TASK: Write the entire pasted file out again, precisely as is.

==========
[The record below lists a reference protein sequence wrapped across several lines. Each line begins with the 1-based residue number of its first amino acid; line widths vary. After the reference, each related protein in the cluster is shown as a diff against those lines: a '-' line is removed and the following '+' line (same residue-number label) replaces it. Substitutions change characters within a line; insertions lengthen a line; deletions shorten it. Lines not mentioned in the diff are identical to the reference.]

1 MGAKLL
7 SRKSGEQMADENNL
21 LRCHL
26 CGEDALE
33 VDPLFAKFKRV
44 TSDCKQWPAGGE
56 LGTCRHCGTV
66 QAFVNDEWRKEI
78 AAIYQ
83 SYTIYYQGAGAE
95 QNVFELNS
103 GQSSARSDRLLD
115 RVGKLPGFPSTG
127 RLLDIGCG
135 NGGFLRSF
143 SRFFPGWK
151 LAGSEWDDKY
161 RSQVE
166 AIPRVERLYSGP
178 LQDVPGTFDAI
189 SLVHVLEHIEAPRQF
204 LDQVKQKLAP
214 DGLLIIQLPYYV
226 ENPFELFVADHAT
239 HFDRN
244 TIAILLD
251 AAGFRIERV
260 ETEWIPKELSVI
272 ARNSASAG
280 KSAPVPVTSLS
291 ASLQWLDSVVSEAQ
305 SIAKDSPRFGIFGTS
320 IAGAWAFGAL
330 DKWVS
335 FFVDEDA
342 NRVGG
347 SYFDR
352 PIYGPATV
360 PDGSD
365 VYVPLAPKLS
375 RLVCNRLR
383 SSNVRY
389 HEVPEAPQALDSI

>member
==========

[The record below lists a reference protein sequence wrapped across several lines. Each line begins with the 1-based residue number of its first amino acid; line widths vary. After the reference, each related protein in the cluster is shown as a diff against those lines: a '-' line is removed and the following '+' line (same residue-number label) replaces it. Substitutions change characters within a line; insertions lengthen a line; deletions shorten it. Lines not mentioned in the diff are identical to the reference.]

1 MGAKLL
7 SRKSGEQMADENNL
21 LRCHL
26 CGEDALE
33 VDPLFAKFKRV
44 TSDCKQWPAGGE
56 LGTCRHCGTV
66 QAFVNDEWRKEI
78 AAIYQ
83 SYTIYYQGAGAE
95 QNVFELNS
103 GQSSARSDRLLD
115 RVGKLPGFPSTG
127 RLLDIGCG
135 NGGFLRSF
143 SRFFPGWK
151 LAGSEWDDKY
161 RSQVE
166 AIPRVERLYSGP
178 LQDVPGTFDAI
189 SLVHVLEHIEAPRQF
204 LDQVKQKLAP
214 DGLLIIQLPYYV
226 ENPFELFVADHAT
239 HFDRN
244 TIAILLD
251 AAGFRIERV
260 ETEWIPKELSVI
272 ARNSASAG
280 KSAPVPVTSLS
291 ASLQWLDSVVSEAQ
305 SIAKDSPRFGIFGTS
320 IAGAWAFGAL
330 DKWVS
335 FFVDEDA
342 NRVGG
347 SYFDR
352 PIYGPATV
360 PDGSD
365 VYVPLAPKLS
375 RLVCNRLR
383 SSNVRY
389 HEVPEAPQALDSI

>member